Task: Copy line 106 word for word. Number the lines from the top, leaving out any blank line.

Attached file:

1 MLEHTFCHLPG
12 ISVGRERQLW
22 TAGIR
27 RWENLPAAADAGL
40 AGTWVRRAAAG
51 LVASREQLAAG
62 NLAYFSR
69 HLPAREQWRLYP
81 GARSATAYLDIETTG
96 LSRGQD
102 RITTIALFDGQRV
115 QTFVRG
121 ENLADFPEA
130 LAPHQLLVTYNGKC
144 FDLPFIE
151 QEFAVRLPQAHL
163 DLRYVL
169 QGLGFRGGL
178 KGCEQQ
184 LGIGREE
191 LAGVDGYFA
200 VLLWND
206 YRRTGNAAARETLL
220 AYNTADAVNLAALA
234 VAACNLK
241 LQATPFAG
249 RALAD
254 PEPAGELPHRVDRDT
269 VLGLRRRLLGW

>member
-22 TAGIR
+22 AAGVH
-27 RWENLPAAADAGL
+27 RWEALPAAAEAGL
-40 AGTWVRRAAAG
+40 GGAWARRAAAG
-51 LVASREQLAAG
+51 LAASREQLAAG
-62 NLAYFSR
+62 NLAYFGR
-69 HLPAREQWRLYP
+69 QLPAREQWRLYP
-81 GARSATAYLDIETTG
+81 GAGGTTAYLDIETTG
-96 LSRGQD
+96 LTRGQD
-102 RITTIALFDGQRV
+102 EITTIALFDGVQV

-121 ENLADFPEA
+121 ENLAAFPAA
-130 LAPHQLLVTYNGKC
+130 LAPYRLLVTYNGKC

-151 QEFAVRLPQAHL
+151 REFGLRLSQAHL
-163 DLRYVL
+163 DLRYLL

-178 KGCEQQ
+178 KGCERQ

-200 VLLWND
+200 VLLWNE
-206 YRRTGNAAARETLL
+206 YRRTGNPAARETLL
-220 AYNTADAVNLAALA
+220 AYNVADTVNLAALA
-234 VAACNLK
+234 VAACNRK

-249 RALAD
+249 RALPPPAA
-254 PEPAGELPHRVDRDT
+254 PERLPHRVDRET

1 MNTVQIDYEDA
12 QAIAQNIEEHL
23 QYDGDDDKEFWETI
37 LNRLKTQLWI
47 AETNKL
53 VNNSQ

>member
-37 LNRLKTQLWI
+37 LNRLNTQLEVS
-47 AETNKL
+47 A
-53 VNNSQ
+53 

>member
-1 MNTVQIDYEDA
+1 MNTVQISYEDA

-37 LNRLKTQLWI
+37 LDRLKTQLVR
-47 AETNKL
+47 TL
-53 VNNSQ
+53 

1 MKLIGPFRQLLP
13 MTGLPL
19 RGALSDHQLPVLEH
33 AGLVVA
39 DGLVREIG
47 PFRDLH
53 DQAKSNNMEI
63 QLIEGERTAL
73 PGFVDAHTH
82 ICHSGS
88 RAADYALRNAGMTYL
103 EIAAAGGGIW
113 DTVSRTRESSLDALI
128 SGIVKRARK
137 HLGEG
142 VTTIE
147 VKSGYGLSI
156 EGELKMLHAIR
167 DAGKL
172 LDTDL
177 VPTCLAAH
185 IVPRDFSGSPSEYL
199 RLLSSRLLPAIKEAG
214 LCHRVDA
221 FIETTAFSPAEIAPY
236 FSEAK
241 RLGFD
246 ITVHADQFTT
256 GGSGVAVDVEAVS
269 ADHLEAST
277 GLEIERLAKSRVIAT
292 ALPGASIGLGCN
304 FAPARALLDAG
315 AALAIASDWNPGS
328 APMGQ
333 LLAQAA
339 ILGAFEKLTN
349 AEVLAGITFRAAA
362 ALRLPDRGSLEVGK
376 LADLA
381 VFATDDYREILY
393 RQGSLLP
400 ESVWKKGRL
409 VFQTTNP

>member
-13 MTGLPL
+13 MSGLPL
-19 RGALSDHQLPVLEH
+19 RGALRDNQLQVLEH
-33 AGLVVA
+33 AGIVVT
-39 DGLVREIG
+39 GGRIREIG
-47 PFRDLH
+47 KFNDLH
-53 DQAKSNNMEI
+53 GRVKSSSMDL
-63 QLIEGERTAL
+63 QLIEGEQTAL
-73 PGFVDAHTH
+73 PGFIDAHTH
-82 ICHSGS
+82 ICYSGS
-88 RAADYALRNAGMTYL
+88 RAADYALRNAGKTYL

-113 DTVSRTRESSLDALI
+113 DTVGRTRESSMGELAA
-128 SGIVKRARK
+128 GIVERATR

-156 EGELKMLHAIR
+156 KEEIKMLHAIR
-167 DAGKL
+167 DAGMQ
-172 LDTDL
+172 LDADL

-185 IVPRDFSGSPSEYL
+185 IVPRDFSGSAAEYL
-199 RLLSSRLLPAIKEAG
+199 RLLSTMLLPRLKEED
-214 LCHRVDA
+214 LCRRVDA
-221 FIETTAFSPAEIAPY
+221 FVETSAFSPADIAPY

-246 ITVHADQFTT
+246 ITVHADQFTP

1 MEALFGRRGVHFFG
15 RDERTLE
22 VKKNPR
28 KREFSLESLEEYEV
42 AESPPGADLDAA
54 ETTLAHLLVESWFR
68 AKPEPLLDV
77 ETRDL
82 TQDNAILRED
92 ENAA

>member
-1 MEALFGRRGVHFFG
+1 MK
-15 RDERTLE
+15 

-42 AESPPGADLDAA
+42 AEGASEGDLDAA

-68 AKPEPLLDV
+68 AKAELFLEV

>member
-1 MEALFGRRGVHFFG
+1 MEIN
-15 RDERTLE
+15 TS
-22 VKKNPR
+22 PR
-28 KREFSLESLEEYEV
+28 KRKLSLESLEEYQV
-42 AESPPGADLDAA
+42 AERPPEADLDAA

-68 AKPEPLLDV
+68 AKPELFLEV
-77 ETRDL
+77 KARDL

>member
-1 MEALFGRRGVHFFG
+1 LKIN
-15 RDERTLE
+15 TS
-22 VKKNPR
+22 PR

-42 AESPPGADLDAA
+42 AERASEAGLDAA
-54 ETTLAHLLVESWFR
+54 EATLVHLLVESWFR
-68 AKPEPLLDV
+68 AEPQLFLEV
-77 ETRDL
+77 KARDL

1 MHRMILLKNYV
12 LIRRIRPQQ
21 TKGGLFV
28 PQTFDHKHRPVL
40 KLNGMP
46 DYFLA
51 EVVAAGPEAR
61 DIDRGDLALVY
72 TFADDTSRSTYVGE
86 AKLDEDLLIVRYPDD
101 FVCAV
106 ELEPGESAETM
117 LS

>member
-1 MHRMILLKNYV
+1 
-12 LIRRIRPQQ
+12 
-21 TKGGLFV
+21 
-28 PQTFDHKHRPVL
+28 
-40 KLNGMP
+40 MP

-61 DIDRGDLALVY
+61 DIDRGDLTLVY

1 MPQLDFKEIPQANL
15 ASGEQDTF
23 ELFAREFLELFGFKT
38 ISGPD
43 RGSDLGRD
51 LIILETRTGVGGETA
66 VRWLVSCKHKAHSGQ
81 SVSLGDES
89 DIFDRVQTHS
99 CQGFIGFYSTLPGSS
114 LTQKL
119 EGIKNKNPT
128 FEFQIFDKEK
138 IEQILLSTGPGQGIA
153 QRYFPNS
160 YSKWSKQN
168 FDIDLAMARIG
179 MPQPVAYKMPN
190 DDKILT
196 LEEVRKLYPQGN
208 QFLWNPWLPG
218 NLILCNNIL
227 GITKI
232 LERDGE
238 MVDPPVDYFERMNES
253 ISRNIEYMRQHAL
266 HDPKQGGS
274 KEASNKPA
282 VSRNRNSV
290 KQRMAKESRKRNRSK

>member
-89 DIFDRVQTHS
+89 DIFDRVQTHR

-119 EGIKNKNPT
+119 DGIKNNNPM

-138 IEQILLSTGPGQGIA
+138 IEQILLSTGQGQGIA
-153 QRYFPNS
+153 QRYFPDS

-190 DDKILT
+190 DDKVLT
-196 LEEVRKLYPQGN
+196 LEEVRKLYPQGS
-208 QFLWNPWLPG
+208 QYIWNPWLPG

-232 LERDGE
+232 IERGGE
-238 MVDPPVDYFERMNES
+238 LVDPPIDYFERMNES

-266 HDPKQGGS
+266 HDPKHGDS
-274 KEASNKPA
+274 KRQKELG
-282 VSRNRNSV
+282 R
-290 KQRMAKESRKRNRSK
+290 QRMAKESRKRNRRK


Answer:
128 SGIVKRARK